And the prize for the Architect of the Year goes to...
Andrea Klettner profiles the winning practices of 'Building Design's' prestigious awards
Unlike other honours, the annual Architect of the Year Awards - organised by UK architecture weekly Building Design and presented last week in London - evaluate a whole body of work in a particular sector. This year’s awards - the seventh - spanned 12 sectors, as well as offering an overall prize for the architect of the year.
This year the over-arching honour went to DSDHA, which won the Richard Feilden Architect of the Year award for its work in the education sector, beating stiff competition from BDP, dRMM, Haverstock Associates, John McAslan & Partners and Penoyre & Prasad. The South-London practice, which also bagged the award for Education Architect of the Year, received great appraisal for the 2010 Stirling Prize-shortlisted Christ’s College in Guildford and the neighbouring Pond Meadow Special Needs School.
The prestigious Young Architect of the Year Award (YAYA) went to Serie Architects’ Kapil Gupta and Chris Lee following hours of deliberation by a jury that included designer Margaret Howell. Erect Architecture’s Susanne Tutsch and Barbara Kaucky also received a special commendation for their work. Building Design editor, Ellis Woodman said: “The YAYA award has proved remarkably sure-footed in its ability to spot emerging talent. Recent winners NORD have gone on to build the 2012 Olympic park whilst Carmody Groarke last year realised the memorial to the victims of the 7/7 bombings. We’re confident that Serie Architects will be the next to be making headlines.”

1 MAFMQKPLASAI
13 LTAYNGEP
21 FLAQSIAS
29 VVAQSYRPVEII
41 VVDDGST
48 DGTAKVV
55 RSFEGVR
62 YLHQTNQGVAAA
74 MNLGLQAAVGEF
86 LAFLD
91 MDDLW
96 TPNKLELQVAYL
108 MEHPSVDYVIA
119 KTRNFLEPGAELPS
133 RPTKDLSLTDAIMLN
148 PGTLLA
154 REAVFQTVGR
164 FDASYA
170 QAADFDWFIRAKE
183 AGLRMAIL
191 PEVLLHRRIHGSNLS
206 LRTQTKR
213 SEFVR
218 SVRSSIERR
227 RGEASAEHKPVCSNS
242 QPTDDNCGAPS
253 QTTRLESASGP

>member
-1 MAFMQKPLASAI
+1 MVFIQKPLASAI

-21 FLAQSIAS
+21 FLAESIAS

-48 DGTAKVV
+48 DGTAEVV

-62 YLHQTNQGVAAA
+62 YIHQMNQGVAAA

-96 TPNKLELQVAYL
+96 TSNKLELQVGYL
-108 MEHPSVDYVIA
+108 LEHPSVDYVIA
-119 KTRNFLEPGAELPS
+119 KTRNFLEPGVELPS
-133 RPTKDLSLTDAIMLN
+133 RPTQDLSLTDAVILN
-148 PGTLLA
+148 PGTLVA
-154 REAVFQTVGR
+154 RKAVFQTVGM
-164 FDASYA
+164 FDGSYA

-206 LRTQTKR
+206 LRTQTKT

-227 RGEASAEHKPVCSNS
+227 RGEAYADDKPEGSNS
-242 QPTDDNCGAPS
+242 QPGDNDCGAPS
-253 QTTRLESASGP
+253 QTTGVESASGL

Glenn Howells Architects took the prize for Office Architect of the Year beating, among others, Terry Farrell & Partners and London Eye designer Marks Barfield Architects. The practice was commended in particular for its work at 11 Brindleyplace, Birmingham.
As always the housing category was one of the most eagerly anticipated awards of the evening. Top honours went to Peter Barber Architects, whose work includes the Spring Gardens homeless facility in Lewisham and Villiers Road Studios in Brent. The practice closely fought competition from Allies & Morrison, Feilden Clegg Bradley Studios, Levitt Bernstein Associates, Waugh Thistleton Architects.
Edward Cullinan Architects took home the prize for the Public Building category. The practice designed The John Hope Gateway for the Royal Botanic Garden, Edinburgh and the Herbarium and Library Wing at Kew. The jury particularly praised the practice's approach to sustainability and the relationship between the buildings and their landscape settings.
Also hotly contested were the Healthcare and Hotel & Leisure categories, which were won by ORMS Architecture Design and Maccreanor Lavington respectively. The jury praised ORMS' work, particularly its Teenage Cancer Trust centre at Heath Hospital in Cardiff, for considering individual patients needs, as well as the technical demands encountered when designing health facilities. Maccreanor Lavington, a relative newcomer to the hotel and leisure sector, impressed the jury with its H10 hotel in south London, as well as its planner cluster of four hotels within the wider masterplan of the Royal Docks in London.
_Andrea Klettner is a freelance journalist and the editor of _Love London Council Housing